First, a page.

Sarehole Mill, Moseley, to get three new sluice gates
Please before you delete this message due to its boring sounding topic, give me the chance to persuade you why three new sluice gates for Sarehole Mill in the coming weeks is actually very interesting.
The millpond behind Sarehole Mill, that keeps one of the two wheels spinning, is nearly completely silted up. Unless something is done to desilt the millpond in the next two years, we will have to permanently stop the one operating wheel. The installation of these three new sluices in the coming weeks, needs to seen as phase 1 of the de-silting of this pond. When we eventually get this pond de-silted, not only will we get more wildlife into the pond, but it opens up the opportunity to get the second wheel operating as a hydroelectric generator.
The millpond to the rear of Sarehole Mill was once a 1metre deep pond stretching 50metres from the Mill to Wake Green Road. The source of the water for this millpond comes from a spring hidden underneath the junction of Billesley Lane and Greenhill Road. Sadly, two thirds of the millpond is completely silted with trees going on it, whilst the small bit left is only 6 inches deep. The few ducks you see there do not paddle across the pond, they instead walk along the pond bed. No fish live in the pond, since they are simply poached during the Summer. Before we can even start the desilting process we need to replace three sluice gates that are either broken or on the point of complete collapse.....which in turn would completely empty the millpond and flood the mill out.
Sarehole Mill is one of the last two watermills within the boundary of Birmingham – the other one is New Hall Mill in Walmley, Sutton Coldfield. Up until the 1850s, there were approximately 90 watermills in operation in the modern boundary of Birmingham. Many of the millponds that powered these watermills still exist in our parks as boating ponds, for example Swanshurst Park, Cannon Hill Park, Trittiford Mill.
Sarehole Mill has two water wheels – the northern most one, called logically the ‘north wheel’, is still in operation and can be seen slowly spinning whenever the mill is open to the public. The other one, the ‘south wheel’ is hidden from public view and has not operated since before 1969. The south wheel could easily become operational, but during the 1969 restoration it was decided to focus all resources on making the north wheel operational.
Sarehole Mill has five sluice gates. The sluice gates are nothing more than thick planks of oak wood that can be lefted up-and-down, under which water flows, which in turns controls the water flow into the water wheels. One water wheel is used to move water out of the millpond, by passing the two wheels, in the event of a heavy rain storm and the mill being flooded. The sluice gates are moved up-and-down either by the use of a lever, or by a simple handle.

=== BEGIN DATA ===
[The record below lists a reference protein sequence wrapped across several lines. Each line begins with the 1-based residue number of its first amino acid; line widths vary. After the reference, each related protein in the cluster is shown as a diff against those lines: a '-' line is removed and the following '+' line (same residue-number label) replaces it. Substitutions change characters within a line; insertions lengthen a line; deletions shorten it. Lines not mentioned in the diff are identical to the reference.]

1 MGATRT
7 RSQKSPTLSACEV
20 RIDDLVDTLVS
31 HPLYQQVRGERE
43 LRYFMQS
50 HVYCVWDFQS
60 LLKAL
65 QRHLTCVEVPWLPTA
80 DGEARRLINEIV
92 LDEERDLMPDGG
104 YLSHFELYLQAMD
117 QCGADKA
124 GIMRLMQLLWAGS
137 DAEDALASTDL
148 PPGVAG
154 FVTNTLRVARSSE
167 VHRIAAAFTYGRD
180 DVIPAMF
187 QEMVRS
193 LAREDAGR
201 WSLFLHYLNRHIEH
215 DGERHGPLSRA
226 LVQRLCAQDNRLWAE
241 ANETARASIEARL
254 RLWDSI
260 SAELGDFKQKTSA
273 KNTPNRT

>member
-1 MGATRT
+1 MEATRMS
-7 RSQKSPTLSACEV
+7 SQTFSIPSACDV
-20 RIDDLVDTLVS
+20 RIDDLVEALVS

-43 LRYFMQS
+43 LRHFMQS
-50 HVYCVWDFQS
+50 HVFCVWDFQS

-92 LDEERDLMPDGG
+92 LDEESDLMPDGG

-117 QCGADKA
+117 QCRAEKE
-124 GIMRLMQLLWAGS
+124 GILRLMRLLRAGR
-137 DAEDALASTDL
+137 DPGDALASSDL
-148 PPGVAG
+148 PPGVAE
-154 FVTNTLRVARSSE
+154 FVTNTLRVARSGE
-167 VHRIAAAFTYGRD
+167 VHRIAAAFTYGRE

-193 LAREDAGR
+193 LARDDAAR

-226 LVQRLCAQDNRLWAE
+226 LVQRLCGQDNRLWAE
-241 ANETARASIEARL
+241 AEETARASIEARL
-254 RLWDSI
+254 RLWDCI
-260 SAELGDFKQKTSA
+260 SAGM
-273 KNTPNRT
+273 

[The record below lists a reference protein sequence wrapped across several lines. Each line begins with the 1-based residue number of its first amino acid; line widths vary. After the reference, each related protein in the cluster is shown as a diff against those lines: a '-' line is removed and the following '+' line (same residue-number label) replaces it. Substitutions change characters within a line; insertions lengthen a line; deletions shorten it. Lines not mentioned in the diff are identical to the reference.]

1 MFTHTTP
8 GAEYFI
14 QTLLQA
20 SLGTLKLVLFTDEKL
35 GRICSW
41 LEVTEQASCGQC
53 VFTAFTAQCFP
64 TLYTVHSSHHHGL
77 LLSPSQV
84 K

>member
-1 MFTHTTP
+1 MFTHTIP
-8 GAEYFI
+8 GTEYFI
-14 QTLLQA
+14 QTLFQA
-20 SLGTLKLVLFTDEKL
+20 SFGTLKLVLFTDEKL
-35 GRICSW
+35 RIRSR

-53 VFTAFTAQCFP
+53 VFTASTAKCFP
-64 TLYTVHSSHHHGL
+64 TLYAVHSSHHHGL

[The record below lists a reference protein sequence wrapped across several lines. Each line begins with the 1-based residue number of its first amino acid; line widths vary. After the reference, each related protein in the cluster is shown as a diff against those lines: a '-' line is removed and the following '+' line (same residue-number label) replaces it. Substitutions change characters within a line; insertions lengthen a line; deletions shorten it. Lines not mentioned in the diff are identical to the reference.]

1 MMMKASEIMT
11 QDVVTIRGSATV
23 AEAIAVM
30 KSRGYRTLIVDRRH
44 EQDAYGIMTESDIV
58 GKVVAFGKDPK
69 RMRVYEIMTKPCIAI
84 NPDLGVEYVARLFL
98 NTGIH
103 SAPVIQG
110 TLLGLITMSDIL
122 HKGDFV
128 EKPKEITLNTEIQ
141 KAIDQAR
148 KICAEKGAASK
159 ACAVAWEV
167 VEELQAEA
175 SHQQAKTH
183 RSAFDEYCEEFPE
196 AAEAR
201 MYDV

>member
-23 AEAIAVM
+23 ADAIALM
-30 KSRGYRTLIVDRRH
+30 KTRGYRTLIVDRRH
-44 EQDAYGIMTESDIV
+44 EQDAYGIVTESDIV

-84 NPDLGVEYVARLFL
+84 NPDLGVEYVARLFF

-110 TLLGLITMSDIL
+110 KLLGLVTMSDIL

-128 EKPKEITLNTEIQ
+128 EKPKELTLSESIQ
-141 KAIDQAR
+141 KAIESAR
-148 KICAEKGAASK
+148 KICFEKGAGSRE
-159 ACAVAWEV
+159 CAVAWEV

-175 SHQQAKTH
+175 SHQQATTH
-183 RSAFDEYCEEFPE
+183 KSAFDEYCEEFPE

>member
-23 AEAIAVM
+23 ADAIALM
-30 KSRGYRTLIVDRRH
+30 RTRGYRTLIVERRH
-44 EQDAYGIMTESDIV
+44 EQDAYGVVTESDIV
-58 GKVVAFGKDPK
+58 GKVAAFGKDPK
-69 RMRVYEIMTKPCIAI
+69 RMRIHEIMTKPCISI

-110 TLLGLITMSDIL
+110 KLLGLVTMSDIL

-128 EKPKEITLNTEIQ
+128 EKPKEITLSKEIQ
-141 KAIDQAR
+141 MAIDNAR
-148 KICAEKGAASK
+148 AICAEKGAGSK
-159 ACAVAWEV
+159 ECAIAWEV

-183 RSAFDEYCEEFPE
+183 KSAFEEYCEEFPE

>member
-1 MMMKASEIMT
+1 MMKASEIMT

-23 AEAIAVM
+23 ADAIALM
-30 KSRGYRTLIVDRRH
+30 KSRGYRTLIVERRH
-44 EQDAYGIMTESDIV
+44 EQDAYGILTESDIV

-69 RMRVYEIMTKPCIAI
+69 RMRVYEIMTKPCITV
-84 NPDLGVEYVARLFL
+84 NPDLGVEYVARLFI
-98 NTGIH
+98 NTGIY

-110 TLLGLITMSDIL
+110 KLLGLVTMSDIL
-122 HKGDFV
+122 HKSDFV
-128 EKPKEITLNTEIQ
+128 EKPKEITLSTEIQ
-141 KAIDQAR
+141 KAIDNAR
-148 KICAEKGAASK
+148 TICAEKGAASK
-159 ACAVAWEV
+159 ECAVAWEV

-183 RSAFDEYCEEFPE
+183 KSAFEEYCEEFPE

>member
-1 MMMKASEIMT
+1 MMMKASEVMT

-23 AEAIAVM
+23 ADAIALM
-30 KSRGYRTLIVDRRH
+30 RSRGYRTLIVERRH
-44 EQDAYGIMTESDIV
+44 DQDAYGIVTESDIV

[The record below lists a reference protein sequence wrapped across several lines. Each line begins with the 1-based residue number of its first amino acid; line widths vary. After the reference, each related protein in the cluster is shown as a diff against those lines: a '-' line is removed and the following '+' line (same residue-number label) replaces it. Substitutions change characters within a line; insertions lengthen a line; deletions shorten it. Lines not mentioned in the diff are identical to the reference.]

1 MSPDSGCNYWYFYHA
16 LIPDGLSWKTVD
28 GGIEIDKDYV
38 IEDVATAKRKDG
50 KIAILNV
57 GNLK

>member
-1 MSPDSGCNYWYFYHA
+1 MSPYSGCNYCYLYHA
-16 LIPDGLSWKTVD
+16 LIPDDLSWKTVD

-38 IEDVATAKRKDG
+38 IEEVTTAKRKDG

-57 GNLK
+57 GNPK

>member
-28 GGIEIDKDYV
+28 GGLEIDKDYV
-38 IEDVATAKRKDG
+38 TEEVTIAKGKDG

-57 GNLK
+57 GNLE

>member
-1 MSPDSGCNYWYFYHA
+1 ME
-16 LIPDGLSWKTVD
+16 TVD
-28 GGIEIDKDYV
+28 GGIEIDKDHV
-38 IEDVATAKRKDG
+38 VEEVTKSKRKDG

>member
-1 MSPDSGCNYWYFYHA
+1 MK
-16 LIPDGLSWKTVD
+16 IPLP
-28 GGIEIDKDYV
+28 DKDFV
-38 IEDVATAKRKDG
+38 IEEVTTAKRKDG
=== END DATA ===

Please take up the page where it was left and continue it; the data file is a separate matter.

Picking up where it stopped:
The five sluice gates are located as follows:
Sluice gate 1 - Millpond overflow, by passing both wheels – this is permanently stuck shut
Sluice gate 2 – North wheel – inner sluice gate – this is permanently stuck half open
Sluice gate 3 – North wheel – outer sluice gate – this is still operational and can moved up-and-down
Sluice gate 4 – North wheel – inner sluice gate – this is permanently shut
Sluice gate 5 – North wheel – outer sluice gate – this is completely rotten, permanently shut and in danger of collapsing
The proposal is to replace sluice gates 1, 3 and 5
Replacing sluice gate 1 will allow the mill to lower the millpond level in the event of heavy rainstorms. The mill has been flooded several times in recent years, due to the present gate stuck shut and not repairable.
Replacing sluice gate 3 will allow us to close water off to sluice gate 2 and given us the chance to do regular maintenance on it. Plus we will be able to regularly remove silt from the millrace in between sluice gates 2 and 3.
Replacing sluice gate 5 will prevent an complete collapse of the gate and subsequent drainage of the millpond. It will also allow us to start to moving towards getting the south wheel operational. Our long term aspiration is to connect this wheel to a motor and generate hydroelectric power for nearby houses.
Once we have these sluice gates fixed, it will allow us to desilt the millpond. We had been warned by a millwright that desilting the pond first without changing the sluice gates would result in sluice gate 5 collapsing under the higher water pressure from the millpond.
Once the millpond is desilted, we can get the north wheel spinning faster. At the moment, it is kept to spinning as slow as possible, so as to prevent sucking any silt from the pond onto the waterwheel. We do have a problem with silt gradually building up underneath the waterwill and in the tailrace leading from the north wheel. Having the opportunity to do fast bursts of water will allow us to flush all this silt out.
The cost of desilting the pond is approximately £200,000. We already have £50,000 towards this from the Birmingham Museums and Art Gallery Development Trust.
The three sluice gates will be replaced by the end of March.